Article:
Like most attorneys who do estate administration work, our clients frequently ask us, “How long will this take?” And, again like most attorneys, our response is often “It depends.”
I noted with interest a February 7, 2019 article in the Blazer’s Edge, “Evaluating John Canzano’s Column About the Trail Blazers Lease, Potential Sale.” The article cites Portland City Commissioner Nick Fish, who told John Canzano of The Oregonian that Paul Allen’s estate will take “about five or six years to be settled” and that the Portland Trail Blazers will likely be sold at “some point.” It continues:
The 5-6 year span mentioned in the article was linked to two things: the amount of time it takes to settle a large estate and the expiration of the Blazers’ lease at Moda Center. As anyone who’s been through the estate process knows, the former number is variable. Nor are the two processes (estate and lease) intrinsically linked. The estate could take that long to settle. If so, that would coincide with lease negotiations. If the estate resolves earlier or later, it won’t.
It certainly isn’t unreasonable, and indeed it might be ambitious, that a large estate like Paul Allen’s will likely take at least five or six years to be administered. Also, please note that although the article refers to Paul Allen’s “estate,” to be more precise, Paul Allen had a living trust and likely most if not all of his assets were titled in the trust.
But, unlike Mr. Allen, what about an average probate estate? How long does that take to administer? In an average probate, at a minimum the Personal Representative will need to wait until the four-month creditor claim period has expired prior to closing the estate. Another factor in determining how long probate takes is the time frame needed to identify and consolidate estate assets. For example, all of the bank accounts lacking beneficiary designations need to be closed out and deposited into the estate account for eventual distribution to the heirs.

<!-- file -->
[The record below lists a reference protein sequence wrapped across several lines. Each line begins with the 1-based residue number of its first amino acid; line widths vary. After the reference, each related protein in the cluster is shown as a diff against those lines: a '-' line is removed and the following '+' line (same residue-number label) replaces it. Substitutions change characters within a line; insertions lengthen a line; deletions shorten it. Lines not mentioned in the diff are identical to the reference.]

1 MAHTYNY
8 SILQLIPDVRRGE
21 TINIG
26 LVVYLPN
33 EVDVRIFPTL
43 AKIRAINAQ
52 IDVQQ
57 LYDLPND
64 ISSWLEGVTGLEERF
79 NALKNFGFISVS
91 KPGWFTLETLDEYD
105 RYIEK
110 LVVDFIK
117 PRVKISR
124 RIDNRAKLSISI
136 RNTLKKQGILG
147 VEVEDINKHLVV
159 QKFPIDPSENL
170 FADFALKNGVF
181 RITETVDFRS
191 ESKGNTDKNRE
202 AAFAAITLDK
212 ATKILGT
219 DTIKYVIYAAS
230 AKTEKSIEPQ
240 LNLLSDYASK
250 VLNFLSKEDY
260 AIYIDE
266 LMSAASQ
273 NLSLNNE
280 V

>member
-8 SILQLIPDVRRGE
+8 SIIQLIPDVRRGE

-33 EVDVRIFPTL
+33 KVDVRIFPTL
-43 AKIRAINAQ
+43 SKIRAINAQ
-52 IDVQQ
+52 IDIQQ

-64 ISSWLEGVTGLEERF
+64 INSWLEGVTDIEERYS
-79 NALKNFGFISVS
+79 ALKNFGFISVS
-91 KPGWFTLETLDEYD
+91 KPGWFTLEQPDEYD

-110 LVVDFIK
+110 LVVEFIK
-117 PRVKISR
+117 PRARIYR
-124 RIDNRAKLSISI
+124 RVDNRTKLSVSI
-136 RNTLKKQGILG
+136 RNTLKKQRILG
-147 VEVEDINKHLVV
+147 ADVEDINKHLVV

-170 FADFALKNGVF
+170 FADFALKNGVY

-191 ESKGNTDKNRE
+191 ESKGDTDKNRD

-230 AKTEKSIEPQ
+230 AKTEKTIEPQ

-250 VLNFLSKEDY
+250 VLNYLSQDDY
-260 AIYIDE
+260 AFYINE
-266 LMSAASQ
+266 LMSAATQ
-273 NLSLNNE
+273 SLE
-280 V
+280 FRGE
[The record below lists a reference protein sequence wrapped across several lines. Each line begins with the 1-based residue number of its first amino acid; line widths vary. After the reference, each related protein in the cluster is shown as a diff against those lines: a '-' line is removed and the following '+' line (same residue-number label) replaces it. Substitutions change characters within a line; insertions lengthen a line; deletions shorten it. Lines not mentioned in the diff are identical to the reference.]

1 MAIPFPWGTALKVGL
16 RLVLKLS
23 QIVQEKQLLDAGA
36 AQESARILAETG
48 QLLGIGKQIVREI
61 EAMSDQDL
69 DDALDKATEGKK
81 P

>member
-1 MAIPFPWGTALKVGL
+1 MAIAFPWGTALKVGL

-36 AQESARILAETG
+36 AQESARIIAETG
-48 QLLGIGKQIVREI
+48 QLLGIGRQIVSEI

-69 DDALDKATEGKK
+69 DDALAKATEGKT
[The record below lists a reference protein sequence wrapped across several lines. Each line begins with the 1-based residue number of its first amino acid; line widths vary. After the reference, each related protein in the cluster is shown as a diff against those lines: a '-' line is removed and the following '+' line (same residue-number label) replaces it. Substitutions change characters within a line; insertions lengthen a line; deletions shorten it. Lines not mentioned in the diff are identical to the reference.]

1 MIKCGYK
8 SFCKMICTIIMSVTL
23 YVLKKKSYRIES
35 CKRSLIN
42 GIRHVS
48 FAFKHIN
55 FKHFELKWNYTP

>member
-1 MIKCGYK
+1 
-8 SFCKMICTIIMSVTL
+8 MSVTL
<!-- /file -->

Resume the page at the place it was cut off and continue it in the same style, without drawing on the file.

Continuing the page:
The decedent’s real property holdings tend to be a strong determinant of the time period needed for a probate. Assuming that the property won’t be distributed directly to the heirs, the Personal Representative needs to prepare the property for sale, put it on the market, and hope for the best. The estate needs to remain open until all the real property has been sold unless it is distributed to the heirs. Other assets, such as art, vehicles, furniture, etc. may also need to be sold. The decedent’s business may need to either be dissolved or put on the market and sold. Also, the estate needs to address any tax issues that may be present. The decedent may owe income tax for the year of the death, and the estate may also possibly owe tax as well.
In many probates or trusts, there’s also an X factor – a factor that, from a common sense standpoint, requires the administration process to remain ongoing until it’s definitively addressed. For example, in Paul Allen’s case, one such factor appears to be the expiration of the Trail Blazer’s lease at the Moda Center. The trustee likely has been advised that it’s necessary for the lease to expire before the team can be sold. And the team must be sold before the trust administration can be completed.
As you can see, when it comes to estate administration, a better question to ask than “Is it done yet?” is “How long will it likely take to efficiently administer this estate and close it out, making sure everything is being done correctly?”